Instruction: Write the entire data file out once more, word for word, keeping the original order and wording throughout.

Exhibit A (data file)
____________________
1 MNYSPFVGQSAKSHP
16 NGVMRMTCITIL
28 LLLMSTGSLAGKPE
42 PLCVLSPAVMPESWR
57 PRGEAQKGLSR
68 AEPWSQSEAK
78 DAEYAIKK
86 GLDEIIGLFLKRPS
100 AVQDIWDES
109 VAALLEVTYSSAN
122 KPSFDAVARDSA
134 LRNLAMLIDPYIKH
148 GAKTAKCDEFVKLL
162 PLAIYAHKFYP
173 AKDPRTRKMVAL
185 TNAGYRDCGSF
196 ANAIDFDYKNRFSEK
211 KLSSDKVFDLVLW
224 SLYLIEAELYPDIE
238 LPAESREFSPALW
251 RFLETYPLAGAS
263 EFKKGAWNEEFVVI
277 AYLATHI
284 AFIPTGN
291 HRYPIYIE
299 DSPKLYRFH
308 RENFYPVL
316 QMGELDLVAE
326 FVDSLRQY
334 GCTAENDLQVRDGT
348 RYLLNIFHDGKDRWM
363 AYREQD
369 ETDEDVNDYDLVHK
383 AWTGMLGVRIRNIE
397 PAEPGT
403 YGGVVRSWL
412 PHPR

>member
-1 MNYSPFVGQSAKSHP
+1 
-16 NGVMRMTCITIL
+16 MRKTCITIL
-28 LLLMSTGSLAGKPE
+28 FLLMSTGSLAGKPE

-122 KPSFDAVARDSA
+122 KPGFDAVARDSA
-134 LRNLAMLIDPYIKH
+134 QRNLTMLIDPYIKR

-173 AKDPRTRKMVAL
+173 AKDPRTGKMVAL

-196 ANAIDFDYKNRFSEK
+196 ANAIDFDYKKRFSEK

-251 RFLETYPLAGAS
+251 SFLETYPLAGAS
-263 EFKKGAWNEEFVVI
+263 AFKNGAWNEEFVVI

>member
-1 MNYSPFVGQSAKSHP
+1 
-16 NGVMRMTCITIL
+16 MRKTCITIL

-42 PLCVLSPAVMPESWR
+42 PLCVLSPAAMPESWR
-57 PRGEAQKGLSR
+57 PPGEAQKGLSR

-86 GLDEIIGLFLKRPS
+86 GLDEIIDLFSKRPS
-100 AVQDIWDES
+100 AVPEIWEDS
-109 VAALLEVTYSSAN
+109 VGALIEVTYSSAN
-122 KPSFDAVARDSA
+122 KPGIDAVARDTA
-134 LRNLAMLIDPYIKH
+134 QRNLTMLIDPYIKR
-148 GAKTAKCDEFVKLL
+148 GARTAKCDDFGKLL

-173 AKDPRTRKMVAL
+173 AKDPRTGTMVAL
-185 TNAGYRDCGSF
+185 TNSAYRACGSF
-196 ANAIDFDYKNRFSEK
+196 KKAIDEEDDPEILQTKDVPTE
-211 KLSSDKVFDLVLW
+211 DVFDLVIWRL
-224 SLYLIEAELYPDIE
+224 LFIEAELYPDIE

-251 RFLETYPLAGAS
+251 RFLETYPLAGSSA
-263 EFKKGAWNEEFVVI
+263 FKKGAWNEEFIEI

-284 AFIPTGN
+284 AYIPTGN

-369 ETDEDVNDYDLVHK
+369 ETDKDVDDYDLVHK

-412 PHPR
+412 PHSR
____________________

1 MNYSPFVGQSAKSHP
16 NGVMRMTCITIL
28 LLLMSTGSLAGKPE
42 PLCVLSPAVMPESWR
57 PRGEAQKGLSR
68 AEPWSQSEAK
78 DAEYAIKK
86 GLDEIIGLFLKRPS
100 AVQDIWDES
109 VAALLEVTYSSAN
122 KPSFDAVARDSA
134 LRNLAMLIDPYIKH
148 GAKTAKCDEFVKLL
162 PLAIYAHKFYP
173 AKDPRTRKMVAL
185 TNAGYRDCGSF
196 ANAIDFDYKNRFSEK
211 KLSSDKVFDLVLW
224 SLYLIEAELYPDIE
238 LPAESREFSPALW
251 RFLETYPLAGAS
263 EFKKGAWNEEFVVI
277 AYLATHI
284 AFIPTGN
291 HRYPIYIE
299 DSPKLYRFH
308 RENFYPVL
316 QMGELDLVAE
326 FVDSLRQY
334 GCTAENDLQVRDGT
348 RYLLNIFHDGKDRWM
363 AYREQD
369 ETDEDVNDYDLVHK
383 AWTGMLGVRIRNIE
397 PAEPGT
403 YGGVVRSWL
412 PHPR

>member
-1 MNYSPFVGQSAKSHP
+1 
-16 NGVMRMTCITIL
+16 MRKTCITIL
-28 LLLMSTGSLAGKPE
+28 FLLMSTGSLAGKPE

-122 KPSFDAVARDSA
+122 KPGFDAVARDSA
-134 LRNLAMLIDPYIKH
+134 QRNLTMLIDPYIKR

-173 AKDPRTRKMVAL
+173 AKDPRTGKMVAL

-196 ANAIDFDYKNRFSEK
+196 ANAIDFDYKKRFSEK

-251 RFLETYPLAGAS
+251 SFLETYPLAGAS
-263 EFKKGAWNEEFVVI
+263 AFKNGAWNEEFVVI

>member
-1 MNYSPFVGQSAKSHP
+1 
-16 NGVMRMTCITIL
+16 MRKTCITIL

-42 PLCVLSPAVMPESWR
+42 PLCVLSPAAMPESWR
-57 PRGEAQKGLSR
+57 PPGEAQKGLSR

-86 GLDEIIGLFLKRPS
+86 GLDEIIDLFSKRPS
-100 AVQDIWDES
+100 AVPEIWEDS
-109 VAALLEVTYSSAN
+109 VGALIEVTYSSAN
-122 KPSFDAVARDSA
+122 KPGIDAVARDTA
-134 LRNLAMLIDPYIKH
+134 QRNLTMLIDPYIKR
-148 GAKTAKCDEFVKLL
+148 GARTAKCDDFGKLL

-173 AKDPRTRKMVAL
+173 AKDPRTGTMVAL
-185 TNAGYRDCGSF
+185 TNSAYRACGSF
-196 ANAIDFDYKNRFSEK
+196 KKAIDEEDDPEILQTKDVPTE
-211 KLSSDKVFDLVLW
+211 DVFDLVIWRL
-224 SLYLIEAELYPDIE
+224 LFIEAELYPDIE

-251 RFLETYPLAGAS
+251 RFLETYPLAGSSA
-263 EFKKGAWNEEFVVI
+263 FKKGAWNEEFIEI

-284 AFIPTGN
+284 AYIPTGN

-369 ETDEDVNDYDLVHK
+369 ETDKDVDDYDLVHK

-412 PHPR
+412 PHSR